Research about the effect of wine on cancer is pretty common. Witness the slew of attention resveratrol has received for being, among other things — like the fountain of eternal youth or your key to firm skin with no injections — an anti-cancer agent. We also see plenty of epidemiological research: the population studies that say things like “moderate red wine drinkers are less likely to develop lung cancer.
How these studies work is easy to understand. Cancer-like cells grown in dishes are bathed in resveratrol-containing solutions and observed afterwards (in vitro = “in glass;” the dishes are more likely plastic these days, but the Romans didn’t have a word for plastic, gosh darn-it). Or whole organisms — mice, worms, humans — are fed resveratrol and observed afterwards (in vivo = “in the living”).
In the “I haven’t seen this before” file is an article released in preliminary form at Cancer Cell International a week or two ago that did things a bit differently. They bathed in vitro lung cancer cells in wine. Picture where your lungs are and where wine goes when you drink it. See the problem?
Wine per se never gets past your stomach. Just about everything we eat is broken down into component parts before being pulled out of the digestive tract and into the blood, with the indigestibles — things that can’t be broken down and transported into the blood, like the cellulose in plants — being left to exit the other end. Where and how a compound makes the move from digestion to blood depends on the compound. Polyphenols, the class of chemical which includes tannins and anthocyanins that give wine astringency and color, respectively, are mostly absorbed in the small intestines. Resveratrol** and alcohol are both fairly unusual in being absorbed directly across the mucous membranes in the mouth and pulled into the bloodstream, which explains why we get drunk so fast as well as why it makes sense to treat cancer cells directly with resveratrol.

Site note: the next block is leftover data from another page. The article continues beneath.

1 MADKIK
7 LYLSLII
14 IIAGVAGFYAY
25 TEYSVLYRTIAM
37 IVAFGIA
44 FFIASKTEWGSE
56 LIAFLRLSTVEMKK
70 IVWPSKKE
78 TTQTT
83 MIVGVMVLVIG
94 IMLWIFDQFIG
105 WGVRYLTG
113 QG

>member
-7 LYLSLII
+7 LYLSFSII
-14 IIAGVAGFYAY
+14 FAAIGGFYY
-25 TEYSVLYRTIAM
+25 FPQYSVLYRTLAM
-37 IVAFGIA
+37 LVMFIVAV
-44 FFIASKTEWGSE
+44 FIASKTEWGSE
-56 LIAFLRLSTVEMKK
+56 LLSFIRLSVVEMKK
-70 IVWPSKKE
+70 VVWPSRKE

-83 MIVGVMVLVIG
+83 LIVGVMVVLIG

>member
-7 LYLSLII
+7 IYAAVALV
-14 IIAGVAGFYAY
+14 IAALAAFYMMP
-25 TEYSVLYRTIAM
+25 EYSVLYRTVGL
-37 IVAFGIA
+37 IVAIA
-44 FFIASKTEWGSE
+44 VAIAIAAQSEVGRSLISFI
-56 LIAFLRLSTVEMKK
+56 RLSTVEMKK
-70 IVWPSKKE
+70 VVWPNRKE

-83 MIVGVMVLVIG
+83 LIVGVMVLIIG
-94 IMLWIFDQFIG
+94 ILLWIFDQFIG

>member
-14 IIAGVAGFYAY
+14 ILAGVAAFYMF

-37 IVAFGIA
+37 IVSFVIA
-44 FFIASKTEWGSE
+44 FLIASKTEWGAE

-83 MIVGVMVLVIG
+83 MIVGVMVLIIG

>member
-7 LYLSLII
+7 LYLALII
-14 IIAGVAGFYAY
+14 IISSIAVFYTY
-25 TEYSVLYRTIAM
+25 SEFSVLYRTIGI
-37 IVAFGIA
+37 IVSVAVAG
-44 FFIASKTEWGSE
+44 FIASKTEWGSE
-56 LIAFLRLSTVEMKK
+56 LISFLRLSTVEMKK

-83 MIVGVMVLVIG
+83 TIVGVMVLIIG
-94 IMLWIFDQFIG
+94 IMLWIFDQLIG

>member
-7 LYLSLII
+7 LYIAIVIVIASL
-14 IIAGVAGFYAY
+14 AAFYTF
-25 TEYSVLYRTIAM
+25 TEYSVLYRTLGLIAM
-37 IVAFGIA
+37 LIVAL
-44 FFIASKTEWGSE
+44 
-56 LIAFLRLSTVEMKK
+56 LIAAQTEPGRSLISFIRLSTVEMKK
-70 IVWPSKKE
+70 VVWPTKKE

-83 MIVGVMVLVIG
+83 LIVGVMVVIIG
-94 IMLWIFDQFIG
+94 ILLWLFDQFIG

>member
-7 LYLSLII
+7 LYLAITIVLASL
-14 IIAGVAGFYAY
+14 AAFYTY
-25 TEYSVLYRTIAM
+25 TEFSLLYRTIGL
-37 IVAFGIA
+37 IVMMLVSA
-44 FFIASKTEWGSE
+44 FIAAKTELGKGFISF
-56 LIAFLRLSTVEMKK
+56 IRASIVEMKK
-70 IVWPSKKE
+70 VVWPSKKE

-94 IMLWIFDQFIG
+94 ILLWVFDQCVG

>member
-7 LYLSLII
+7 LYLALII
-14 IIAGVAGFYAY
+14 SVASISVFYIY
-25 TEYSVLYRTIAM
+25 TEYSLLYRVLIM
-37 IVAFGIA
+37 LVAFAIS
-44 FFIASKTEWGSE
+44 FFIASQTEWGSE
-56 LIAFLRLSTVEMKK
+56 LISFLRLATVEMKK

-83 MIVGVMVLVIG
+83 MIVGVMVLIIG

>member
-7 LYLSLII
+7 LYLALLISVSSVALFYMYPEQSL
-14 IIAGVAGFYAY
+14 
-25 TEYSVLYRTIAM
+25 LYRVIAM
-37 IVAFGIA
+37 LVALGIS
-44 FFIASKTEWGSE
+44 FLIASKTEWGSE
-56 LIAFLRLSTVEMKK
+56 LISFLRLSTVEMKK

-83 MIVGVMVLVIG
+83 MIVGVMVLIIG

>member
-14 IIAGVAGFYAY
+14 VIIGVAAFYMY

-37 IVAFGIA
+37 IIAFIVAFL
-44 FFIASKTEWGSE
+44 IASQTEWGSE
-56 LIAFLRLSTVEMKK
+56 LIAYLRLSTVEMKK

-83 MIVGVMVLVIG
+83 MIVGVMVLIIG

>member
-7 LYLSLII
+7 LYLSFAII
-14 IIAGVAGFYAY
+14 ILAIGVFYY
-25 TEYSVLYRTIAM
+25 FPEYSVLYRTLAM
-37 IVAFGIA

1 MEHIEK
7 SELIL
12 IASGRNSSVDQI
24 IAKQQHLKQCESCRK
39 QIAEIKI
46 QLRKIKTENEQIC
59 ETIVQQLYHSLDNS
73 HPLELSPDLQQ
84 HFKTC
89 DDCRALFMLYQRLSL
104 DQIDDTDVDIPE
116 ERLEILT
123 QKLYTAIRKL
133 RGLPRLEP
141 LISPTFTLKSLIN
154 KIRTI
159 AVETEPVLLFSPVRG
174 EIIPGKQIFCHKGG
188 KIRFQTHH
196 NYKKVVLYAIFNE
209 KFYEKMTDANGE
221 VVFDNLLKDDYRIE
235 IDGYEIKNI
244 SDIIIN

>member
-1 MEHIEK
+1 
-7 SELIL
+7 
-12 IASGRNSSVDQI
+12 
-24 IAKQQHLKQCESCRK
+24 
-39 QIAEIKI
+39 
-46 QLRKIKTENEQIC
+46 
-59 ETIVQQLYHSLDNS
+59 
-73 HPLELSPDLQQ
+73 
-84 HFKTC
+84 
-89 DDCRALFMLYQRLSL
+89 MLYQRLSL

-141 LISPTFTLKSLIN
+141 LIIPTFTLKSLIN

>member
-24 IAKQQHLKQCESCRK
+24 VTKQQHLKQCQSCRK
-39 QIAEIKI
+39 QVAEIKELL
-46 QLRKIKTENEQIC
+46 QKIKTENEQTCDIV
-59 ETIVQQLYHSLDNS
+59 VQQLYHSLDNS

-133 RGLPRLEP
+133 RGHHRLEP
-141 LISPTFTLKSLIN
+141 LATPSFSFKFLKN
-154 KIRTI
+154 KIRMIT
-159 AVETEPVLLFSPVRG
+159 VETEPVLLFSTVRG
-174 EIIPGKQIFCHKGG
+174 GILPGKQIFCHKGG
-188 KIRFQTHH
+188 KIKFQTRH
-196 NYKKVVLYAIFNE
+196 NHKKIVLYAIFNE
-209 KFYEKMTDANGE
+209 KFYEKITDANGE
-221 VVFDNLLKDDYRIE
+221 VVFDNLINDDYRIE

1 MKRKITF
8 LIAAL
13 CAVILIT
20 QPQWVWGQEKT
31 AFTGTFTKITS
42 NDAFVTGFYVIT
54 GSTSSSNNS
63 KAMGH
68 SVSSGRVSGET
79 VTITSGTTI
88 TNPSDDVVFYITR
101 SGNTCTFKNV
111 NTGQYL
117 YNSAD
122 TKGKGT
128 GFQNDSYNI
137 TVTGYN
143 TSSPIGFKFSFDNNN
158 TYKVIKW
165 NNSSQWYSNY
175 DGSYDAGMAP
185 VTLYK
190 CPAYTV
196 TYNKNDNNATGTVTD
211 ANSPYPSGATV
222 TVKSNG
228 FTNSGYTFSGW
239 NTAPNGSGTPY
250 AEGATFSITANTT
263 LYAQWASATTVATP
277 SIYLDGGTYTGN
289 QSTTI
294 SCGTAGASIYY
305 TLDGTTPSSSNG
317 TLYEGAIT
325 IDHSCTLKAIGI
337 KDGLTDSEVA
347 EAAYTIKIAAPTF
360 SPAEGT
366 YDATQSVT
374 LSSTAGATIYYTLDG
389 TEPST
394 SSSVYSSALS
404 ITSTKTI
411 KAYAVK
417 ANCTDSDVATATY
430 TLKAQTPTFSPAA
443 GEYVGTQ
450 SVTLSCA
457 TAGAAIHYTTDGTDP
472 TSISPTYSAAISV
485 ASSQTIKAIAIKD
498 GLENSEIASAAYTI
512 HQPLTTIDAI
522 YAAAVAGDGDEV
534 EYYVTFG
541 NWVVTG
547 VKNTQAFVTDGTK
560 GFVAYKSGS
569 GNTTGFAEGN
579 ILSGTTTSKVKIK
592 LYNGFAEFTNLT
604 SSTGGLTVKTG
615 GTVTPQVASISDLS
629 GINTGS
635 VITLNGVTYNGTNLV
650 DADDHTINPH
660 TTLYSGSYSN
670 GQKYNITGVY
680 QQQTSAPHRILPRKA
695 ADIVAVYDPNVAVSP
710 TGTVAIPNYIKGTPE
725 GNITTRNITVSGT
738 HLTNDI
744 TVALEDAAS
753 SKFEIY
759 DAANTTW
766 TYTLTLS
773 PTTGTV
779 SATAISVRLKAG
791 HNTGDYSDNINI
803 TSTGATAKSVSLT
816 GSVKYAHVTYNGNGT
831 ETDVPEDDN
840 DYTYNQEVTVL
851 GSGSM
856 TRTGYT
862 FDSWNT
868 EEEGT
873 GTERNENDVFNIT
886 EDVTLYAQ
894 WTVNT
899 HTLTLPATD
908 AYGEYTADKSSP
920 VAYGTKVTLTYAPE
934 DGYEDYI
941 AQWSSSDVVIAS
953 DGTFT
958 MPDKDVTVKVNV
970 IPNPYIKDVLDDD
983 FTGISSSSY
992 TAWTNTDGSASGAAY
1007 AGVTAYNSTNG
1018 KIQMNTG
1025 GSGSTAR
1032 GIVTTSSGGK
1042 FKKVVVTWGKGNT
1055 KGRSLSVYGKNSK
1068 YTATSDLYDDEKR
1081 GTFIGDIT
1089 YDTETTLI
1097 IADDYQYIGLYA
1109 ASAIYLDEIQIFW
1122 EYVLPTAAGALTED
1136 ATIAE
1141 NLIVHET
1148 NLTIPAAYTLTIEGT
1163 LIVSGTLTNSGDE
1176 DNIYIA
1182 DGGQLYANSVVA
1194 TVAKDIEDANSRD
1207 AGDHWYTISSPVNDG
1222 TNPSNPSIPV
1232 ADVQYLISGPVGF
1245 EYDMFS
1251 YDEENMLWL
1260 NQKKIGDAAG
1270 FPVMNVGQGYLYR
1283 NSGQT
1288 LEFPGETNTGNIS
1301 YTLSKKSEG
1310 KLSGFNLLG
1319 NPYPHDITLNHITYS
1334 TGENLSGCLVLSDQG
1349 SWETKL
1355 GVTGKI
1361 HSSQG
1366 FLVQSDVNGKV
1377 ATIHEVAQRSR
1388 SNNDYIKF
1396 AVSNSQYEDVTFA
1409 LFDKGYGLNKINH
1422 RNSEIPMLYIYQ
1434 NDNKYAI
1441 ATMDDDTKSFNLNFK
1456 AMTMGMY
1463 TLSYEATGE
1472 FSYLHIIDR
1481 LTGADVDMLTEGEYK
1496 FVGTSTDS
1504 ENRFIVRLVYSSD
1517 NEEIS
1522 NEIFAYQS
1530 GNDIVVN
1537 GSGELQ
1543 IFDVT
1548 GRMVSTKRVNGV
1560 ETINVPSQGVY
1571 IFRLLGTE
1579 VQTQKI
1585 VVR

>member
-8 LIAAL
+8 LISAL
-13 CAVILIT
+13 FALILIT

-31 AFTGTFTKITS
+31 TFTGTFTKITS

Bathing cancer cells in wine is therefore a thing that will never, ever happen in your body. I suppose that cancer patients could be given red wine via an IV, putting it directly into the bloodstream where it would have direct access to cancer cells. Intuitively this seems like a bad idea, though I couldn’t say precisely why. I also don’t know if that’s what these scientists were getting at, or if this was just a “wonder what will happen if we try this” experiment.
It is interesting that very dilute red wine solutions — less than 1% — had specific anti-cancer effects. White wine was only effective at much higher doses – 2-5%. The effect (on specific signal transduction pathways; too complex to explain here) wasn’t the product just of resveratrol or alcohol; the authors haven’t yet figured out what specific wine components are responsible.
French hospitals include wine as part of patients’ regular diets, which I’ve always thought was a much more sensible attitude to nourishing recovery than the insipid and very non-alcoholic slop served up in most American hospitals. Sipping slowly on a glass of red is likely to do you more good than using it to tint your IV drip pink, though who knows? Maybe that is indeed the next thing.
**Because resveratrol is absorbed in the mouth, drinking wine is an excellent way to get it into your bloodstream: sipping gives it time to be absorbed. Swallowing a concentrated pill is a terrible mode of delivery. When it’s fast-tracked to the stomach — the pill bypasses those mouth membranes — very little resveratrol makes it out to where it can do any good. For a fantastic, if highly technical run-down of what we currently know about resveratrol, check out the micronutrient pages at the Linus Pauling Institute at Oregon State.